Wknd. KTBuzzon Inspired Living Indulge City Times KT Mobile KT ePaper KT Competitions Subscribe KT
Khaleej Times
Khaleej Times Google Plus Page Khaleej Times Facebook Page Khaleej Times Twitter Page Khaleej Times RSS Feeds
   
  UAE Sports
  Cricket
  Football
  Horse Racing
  Tennis
  Sports Talk
   
   
  wknd.
  Indulge
  Inspired Living
   
   
  Classifieds
  Properties
  Used Cars
   
Home > Opinion
 
Print this story
Bringing communal bullies to book

BY PRAFUL BIDWAI / 16 February 2008

THE Maharashtra Navnirman Sena (MNS) is doing in Mumbai what its parent Shiv Sena did decades ago: incite ethnic violence. The police arrested its chief Raj Thackeray after much dilly-dallying. But he was quickly released. Thackeray admits his supporters indulged in violence against North Indians, but says they “reacted” to “provocations”.

He should be thoroughly prosecuted. But the Maharashtra government is unlikely to do so. It acted mainly because Sonia Gandhi pressed it. To appear “even-handed”, it also charged Samajwadi Party leader Abu Azmi.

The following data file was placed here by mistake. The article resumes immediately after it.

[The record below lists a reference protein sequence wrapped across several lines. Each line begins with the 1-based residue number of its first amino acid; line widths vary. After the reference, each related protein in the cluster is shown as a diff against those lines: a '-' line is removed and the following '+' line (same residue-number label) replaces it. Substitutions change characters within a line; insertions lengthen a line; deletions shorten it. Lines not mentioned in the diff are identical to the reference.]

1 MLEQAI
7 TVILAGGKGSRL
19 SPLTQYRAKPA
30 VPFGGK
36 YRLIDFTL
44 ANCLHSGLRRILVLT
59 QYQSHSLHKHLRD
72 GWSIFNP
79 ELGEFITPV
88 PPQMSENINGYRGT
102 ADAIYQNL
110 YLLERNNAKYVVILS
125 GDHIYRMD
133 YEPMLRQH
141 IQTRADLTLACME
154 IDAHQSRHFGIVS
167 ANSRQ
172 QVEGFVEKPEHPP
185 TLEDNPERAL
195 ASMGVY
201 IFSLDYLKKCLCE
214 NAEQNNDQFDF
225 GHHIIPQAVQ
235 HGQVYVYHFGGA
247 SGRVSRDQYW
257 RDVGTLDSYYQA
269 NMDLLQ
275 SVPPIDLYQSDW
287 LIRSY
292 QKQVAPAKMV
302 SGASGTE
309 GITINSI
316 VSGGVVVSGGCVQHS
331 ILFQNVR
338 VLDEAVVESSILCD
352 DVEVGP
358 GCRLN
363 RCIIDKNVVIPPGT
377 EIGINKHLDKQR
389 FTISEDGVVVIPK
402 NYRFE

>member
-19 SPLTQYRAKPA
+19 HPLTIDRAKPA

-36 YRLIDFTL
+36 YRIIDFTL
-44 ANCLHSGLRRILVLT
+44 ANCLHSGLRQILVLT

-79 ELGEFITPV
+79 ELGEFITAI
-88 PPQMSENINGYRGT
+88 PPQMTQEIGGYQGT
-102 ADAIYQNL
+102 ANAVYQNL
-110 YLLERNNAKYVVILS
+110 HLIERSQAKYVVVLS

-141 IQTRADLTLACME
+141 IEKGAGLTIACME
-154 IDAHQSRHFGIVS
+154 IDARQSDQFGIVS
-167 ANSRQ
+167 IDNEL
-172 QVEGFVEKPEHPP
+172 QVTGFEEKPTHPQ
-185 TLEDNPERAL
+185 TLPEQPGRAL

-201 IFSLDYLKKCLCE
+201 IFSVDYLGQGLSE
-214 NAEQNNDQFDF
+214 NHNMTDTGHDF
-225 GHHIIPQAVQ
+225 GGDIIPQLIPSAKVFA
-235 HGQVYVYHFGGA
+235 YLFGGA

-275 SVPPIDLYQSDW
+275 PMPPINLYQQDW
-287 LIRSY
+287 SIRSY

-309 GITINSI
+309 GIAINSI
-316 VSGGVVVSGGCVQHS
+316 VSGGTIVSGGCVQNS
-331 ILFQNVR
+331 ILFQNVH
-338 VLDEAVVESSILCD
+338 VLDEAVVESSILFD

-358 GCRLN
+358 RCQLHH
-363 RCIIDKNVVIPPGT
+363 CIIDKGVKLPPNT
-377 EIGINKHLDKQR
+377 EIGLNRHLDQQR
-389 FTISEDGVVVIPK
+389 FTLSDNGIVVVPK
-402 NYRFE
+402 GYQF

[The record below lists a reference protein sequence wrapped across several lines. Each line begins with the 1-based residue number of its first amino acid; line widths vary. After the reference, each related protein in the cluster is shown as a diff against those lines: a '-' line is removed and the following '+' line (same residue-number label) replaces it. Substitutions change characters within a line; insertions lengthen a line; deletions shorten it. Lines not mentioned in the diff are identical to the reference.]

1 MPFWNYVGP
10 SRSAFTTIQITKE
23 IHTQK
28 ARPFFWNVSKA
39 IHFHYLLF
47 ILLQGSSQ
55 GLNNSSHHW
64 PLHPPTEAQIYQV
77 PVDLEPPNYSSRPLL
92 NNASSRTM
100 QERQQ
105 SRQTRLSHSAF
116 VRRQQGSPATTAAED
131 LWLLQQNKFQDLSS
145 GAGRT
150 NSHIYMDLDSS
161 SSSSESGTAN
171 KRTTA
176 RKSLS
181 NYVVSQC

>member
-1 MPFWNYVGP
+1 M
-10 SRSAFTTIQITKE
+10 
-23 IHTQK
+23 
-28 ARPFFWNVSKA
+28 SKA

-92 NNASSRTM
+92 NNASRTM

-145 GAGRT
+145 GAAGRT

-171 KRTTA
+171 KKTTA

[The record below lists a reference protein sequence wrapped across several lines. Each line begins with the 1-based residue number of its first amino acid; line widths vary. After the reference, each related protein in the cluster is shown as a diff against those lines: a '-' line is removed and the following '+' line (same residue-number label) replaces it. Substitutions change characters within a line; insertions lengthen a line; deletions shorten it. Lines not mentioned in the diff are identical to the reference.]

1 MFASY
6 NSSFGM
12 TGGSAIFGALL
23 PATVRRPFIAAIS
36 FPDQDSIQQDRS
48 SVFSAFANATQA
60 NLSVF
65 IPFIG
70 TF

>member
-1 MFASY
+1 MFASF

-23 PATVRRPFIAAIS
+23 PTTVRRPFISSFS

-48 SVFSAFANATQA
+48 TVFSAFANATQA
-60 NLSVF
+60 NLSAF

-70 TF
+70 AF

Thackeray incited attacks on Hindi-speaking vegetable-vendors and taxi-drivers for their “disloyalty” to Maharashtra. Azmi only issued statements against him. After inciting violence, Thackeray turned up at the wedding of the daughter of the Mumbai Police Commissioner, who welcomed him — showing high mutual comfort.

The Maharashtra government lacks the will to punish hate speech directed at “outsiders” or religious minorities. It has failed to implement the Srikrishna report, which recommends prosecution of the culprits of Mumbai’s 1992-93 post-Babri demolition violence.